Re: RFC: seemingly gratuitous changes introduced by kkh 9.0-1
On Sun, 6 May 2012, Robert Millan wrote:
It seems that my latest changes in kfreebsd-kernel-headers (9.0-1, now
in experimental) have some strange effect in glibc.
My changes are only cleanup and addition of new upstream headers.
Their purpose is only for self-consumption (i.e. other headers of kkh
need them). However even in the event that some of these are
indirectly included in glibc build, none of the definitions of these
headers conflicts with anything in glibc headers. In fact even the
glibc build log stays the same.
In spite of this, the resulting binaries are different. I've
dissassembled and manually inspected them, and I found that many of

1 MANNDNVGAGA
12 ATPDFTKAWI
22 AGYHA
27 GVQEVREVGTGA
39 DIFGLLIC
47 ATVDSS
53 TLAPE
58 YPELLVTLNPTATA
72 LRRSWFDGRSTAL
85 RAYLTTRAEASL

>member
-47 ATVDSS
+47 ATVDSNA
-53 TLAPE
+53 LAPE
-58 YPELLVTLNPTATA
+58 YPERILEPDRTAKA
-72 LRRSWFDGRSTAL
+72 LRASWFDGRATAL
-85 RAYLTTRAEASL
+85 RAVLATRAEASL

those changes are cosmetical! For example, GCC generates equivalent
instructions in a different order. Or it reverses the arguments in a
"cmpl" instruction and compensates for that by also reversing the jump
I'm not sure what can be done about this. I've been looking at the
problem for more than two weeks and haven't been able to figure out
why we're getting different results. If we could find an actual
problem, it'd be much easier to pinpoint it, but in this situation I'm
just seeing how source changes that look completely harmless (e.g. add
a #include <sys/types.h>) cause binary changes which also look
harmless, but it's pretty scary not to have any explanation for them.
I've put an objdump diff all *.o files in build-tree here:
Any ideas on what to do?
I does not look like there is a real problem.
The gcc definitely uses internally some hashes, which under even
slightly different source files would be different. The simple inclussion of
additional definition at least changes line numbers in preprocessed
source and sequence number of a defined type.